Reagan Trent March – What would you do if you were on the line at full draw, the crowd is quiet, the only thing you hear is the 11 steps in your head when suddenly, a piece of your bow breaks off and flies across the range? Would you know how to fix it? Having your equipment up to date and working properly is a crucial part of your archery journey. At the start of mine, I didn’t know what to do. Thankfully I had coaches who taught me how to properly take care of my equipment. Small changes can make a big difference. Let me tell you all I’ve learned about keeping your bow and arrows in tip top shape.
Your Genesis® bow’s cable and string should be waxed regularly. If the string feels dry, is frayed or starts to show discoloration, or fuzz, it needs to be waxed. Personally, I wax mine about every two weeks and before every tournament. Doing this regularly can help prevent frayed or broken strings and or cables. Synthetic waxes are commonly preferred, but some archers choose to use an all natural beeswax. I like to replace my bowstring after every season. Between practice and tournaments, it can get pretty worn. When you get your bow restrung, be aware, the string could be stiff and shooting could feel different. If your nock point on the string isn’t in the right position after being restrung, it could create bad arrow flight. You may need to have it looked at by the person who restrung it for you. Practicing consistently will help break in the new bow string and help you get used to it.
Arrows have a way of tricking you into thinking they’re fine when really they’re not. The unmodified Easton® 1820 arrows are what is required for NASP®. You should check your arrows every week to see if they’re straight. An arrow inspector tool helps tremendously, they’re easily found online for purchase. You’ll know if the arrow isn’t straight if it wobbles on the tool. If it is not straight, you can ask a coach or take it to someone who specializes in fixing archery equipment. Before every shoot, it is important to check the shaft for any holes. Little scratch marks should be normal, but if you can see through the shaft, that’s a problem. I like to number my arrows so whenever I have an arrow that doesn’t go with my grouping, I can check to see if it’s the same arrow every time. Some archers prefer to have separate arrows only for tournaments that they know are performance ready.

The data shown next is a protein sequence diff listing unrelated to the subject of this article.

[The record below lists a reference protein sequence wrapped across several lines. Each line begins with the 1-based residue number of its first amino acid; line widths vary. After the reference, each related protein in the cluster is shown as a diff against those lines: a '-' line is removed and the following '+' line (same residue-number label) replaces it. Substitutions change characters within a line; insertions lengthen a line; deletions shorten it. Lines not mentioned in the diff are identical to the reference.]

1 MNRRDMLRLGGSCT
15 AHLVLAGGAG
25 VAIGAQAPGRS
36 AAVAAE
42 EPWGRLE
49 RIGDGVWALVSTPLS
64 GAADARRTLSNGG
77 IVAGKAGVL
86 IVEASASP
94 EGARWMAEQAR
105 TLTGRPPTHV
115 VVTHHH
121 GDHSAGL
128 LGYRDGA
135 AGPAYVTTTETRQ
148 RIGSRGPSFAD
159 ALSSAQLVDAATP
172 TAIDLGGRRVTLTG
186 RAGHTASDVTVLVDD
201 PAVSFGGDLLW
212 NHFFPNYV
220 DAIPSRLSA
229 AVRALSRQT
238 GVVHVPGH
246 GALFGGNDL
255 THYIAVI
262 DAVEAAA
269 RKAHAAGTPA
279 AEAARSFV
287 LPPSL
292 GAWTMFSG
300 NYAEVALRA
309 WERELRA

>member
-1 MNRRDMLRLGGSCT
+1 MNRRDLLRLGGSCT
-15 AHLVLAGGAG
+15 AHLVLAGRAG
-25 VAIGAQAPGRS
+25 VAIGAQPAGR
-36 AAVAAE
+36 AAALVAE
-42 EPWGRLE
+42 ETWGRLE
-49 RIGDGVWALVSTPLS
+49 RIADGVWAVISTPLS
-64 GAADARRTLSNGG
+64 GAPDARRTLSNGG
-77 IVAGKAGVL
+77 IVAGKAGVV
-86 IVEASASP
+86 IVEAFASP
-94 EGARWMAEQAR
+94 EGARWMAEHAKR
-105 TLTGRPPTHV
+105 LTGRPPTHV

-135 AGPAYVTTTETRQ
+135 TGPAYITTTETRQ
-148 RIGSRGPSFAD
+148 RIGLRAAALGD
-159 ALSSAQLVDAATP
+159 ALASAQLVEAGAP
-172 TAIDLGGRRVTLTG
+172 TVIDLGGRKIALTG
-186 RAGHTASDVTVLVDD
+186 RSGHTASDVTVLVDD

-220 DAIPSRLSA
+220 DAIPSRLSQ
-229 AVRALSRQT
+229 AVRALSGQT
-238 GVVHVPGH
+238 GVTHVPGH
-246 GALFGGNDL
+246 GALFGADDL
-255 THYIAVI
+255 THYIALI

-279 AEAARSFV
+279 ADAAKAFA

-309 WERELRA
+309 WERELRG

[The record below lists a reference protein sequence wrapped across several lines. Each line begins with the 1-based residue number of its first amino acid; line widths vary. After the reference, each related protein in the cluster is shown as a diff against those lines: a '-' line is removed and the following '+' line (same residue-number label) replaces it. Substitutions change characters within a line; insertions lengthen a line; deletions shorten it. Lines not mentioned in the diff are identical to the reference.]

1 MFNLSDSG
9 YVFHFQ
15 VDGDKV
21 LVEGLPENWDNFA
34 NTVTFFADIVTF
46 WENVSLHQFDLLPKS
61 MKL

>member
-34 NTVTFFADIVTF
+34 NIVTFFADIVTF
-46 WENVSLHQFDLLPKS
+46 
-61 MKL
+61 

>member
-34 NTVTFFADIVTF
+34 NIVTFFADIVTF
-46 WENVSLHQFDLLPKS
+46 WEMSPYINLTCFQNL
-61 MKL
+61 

It’s important to always look at the fletchings and nocks on your arrows. Fletchings stabilize the shaft on your arrows in flight by causing them to rotate as they leave your bow. The condition of your fletching should be checked to make sure they are adhered to the shaft and there are no rips or tears in them. Your nocks should be centered with the odd color fletching when on the bow. They should fit snug underneath the nock point. On the shaft, the nock must be positioned tightly so it doesn’t come off when you release. Run your hands over the nock to see if there are any spurs, if you find any, file them down gently or replace the knock completely. I keep extra nocks in my bow case as well as extra arrows just in case I need one.
An arrow rest provides extra support for your arrows for the duration of your shot, giving you a chance to aim. It should be firmly seated in its slot between the riser and the grip of your bow. Check and replace your arrow rest as needed to make sure the flipper portion stays in working order. You can easily replace them yourself, make sure you have the right rest because they are dependent on whether you have a left or right handed bow. The only tool you’ll need is an allen wrench, you simply pop it out from the hole in the backside of the riser. Flip your bow over and insert the new rest, making sure it is securely placed.
Taking care of key components will keep your bow in top condition for years. All it needs is a little extra care here and there. Another piece of equipment that is crucial to take care of is yourself. Not only take care of your bow and arrows, take care of your health and well being. Without you, your bow can’t work properly. Take rest days, ice your sore spots, clear your mind, and relax. After that, it’s back to the grind.
~Reagan Trent is a 2023 student contributor~